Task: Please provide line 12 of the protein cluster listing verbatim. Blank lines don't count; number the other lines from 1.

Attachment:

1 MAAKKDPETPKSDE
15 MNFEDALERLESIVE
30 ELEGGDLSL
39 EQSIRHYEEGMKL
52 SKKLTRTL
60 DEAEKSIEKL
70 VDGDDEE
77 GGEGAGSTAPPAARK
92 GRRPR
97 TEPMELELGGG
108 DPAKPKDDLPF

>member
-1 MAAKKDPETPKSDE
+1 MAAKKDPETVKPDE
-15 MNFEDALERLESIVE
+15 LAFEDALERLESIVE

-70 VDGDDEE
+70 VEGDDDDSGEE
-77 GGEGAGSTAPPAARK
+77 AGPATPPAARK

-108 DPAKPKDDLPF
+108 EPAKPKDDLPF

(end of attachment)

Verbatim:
>member